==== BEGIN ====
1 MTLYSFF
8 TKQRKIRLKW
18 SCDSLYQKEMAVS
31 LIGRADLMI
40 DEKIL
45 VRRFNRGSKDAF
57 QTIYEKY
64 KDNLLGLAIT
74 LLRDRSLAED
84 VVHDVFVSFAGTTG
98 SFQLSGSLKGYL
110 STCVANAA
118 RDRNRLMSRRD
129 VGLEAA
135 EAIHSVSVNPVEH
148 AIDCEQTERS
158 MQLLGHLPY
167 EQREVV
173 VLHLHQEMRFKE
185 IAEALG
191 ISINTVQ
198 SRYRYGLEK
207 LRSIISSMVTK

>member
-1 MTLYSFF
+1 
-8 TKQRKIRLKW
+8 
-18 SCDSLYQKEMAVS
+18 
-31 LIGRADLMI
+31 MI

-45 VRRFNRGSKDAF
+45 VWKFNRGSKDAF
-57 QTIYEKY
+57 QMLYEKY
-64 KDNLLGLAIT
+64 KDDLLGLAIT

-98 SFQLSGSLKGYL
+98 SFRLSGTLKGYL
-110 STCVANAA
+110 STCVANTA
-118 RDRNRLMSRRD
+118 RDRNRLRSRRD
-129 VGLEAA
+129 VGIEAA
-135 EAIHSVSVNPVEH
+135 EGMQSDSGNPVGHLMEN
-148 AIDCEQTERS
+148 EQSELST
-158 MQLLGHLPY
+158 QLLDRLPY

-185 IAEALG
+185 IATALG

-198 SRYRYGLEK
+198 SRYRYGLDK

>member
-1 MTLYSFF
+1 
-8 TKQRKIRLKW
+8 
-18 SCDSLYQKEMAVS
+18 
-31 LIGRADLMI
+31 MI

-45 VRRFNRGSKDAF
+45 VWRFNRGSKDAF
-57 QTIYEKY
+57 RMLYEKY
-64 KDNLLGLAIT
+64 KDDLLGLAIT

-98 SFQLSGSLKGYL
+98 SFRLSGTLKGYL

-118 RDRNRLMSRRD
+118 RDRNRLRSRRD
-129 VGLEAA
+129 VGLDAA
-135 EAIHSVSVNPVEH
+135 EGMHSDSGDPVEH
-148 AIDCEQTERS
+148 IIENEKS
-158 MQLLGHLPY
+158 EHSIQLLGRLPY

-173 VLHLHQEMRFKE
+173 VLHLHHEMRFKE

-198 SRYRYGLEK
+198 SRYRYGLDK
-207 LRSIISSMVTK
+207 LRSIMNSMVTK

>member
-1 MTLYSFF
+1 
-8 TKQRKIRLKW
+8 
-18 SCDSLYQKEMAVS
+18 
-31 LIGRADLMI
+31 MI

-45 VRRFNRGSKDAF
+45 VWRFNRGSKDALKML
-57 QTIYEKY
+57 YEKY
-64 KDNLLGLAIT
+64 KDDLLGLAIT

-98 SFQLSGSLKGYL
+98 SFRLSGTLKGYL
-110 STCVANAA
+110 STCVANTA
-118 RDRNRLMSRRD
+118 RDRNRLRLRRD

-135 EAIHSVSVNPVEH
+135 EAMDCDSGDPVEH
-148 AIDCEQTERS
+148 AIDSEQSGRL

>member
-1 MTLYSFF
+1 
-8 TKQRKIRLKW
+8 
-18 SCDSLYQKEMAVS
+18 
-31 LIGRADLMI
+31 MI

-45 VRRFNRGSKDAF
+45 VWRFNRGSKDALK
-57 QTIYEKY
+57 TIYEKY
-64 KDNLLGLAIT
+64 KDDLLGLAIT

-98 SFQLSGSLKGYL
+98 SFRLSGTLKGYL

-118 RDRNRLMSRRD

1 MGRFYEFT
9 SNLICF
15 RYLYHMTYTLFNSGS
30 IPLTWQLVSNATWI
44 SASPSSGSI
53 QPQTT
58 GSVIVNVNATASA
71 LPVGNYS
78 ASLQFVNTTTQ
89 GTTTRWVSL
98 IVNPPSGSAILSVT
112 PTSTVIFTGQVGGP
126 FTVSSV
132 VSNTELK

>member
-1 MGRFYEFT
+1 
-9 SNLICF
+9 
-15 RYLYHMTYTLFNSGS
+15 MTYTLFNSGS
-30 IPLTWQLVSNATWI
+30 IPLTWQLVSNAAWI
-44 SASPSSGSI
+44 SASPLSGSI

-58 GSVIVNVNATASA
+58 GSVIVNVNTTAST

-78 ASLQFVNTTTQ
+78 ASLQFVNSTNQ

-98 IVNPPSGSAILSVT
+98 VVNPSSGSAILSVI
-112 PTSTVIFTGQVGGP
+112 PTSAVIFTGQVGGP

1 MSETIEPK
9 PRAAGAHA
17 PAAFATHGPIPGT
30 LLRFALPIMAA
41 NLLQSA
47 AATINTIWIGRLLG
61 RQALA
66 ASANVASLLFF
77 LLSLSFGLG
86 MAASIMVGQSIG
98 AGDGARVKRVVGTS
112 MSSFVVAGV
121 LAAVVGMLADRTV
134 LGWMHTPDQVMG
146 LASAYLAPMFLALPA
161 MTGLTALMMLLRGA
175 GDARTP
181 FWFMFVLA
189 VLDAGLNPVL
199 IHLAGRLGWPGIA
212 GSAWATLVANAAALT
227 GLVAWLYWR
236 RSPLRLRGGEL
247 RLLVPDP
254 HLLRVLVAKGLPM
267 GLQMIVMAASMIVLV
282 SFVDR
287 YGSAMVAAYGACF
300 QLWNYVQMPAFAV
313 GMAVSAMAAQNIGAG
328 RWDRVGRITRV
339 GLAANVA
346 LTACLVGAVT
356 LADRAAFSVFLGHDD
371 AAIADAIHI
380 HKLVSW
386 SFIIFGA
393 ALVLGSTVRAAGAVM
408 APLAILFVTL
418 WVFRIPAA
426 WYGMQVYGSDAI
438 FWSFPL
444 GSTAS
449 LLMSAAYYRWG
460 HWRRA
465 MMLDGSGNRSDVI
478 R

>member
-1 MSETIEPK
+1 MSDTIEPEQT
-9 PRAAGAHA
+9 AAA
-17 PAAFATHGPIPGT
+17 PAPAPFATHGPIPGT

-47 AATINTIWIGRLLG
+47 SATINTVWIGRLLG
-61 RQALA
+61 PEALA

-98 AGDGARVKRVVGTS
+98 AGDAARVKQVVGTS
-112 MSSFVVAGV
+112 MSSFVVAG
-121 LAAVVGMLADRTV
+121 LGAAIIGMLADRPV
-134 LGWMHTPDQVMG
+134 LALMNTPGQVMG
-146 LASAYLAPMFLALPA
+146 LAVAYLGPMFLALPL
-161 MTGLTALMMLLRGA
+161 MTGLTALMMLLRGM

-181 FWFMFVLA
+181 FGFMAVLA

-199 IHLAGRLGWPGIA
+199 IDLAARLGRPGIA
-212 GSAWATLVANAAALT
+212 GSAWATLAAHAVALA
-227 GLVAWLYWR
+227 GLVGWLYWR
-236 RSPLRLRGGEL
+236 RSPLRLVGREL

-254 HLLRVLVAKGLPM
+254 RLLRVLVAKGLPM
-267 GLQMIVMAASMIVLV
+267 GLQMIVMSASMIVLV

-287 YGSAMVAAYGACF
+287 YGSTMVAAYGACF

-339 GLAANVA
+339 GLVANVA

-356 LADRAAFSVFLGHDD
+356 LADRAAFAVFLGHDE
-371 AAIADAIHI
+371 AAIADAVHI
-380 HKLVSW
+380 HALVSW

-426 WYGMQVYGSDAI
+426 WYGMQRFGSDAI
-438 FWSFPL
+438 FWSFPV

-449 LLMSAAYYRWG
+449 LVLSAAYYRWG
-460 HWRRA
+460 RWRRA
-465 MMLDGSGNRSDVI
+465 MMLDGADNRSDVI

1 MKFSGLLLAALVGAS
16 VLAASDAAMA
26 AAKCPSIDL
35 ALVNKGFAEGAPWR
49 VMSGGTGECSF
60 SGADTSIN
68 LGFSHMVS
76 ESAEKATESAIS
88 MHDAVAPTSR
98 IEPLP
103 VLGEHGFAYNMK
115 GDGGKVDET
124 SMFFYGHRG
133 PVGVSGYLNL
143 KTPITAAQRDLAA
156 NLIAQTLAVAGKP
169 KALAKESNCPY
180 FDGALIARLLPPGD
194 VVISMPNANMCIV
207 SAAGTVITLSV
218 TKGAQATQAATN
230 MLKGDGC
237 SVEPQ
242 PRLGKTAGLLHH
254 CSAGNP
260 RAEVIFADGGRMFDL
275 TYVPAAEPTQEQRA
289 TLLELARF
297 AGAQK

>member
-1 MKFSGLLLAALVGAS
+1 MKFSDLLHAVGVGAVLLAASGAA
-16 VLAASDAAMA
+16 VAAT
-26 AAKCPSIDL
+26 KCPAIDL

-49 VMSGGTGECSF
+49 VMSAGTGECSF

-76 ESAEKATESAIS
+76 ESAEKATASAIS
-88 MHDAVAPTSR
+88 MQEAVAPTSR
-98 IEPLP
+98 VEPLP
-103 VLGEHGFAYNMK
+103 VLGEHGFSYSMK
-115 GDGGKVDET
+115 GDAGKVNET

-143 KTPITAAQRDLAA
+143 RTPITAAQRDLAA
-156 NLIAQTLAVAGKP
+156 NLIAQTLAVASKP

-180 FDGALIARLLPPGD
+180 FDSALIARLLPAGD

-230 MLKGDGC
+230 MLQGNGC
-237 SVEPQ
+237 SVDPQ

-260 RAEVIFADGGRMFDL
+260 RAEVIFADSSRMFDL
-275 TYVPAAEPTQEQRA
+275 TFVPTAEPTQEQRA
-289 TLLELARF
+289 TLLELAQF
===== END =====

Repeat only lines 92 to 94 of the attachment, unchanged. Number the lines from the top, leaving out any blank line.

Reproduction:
+1 
-8 TKQRKIRLKW
+8 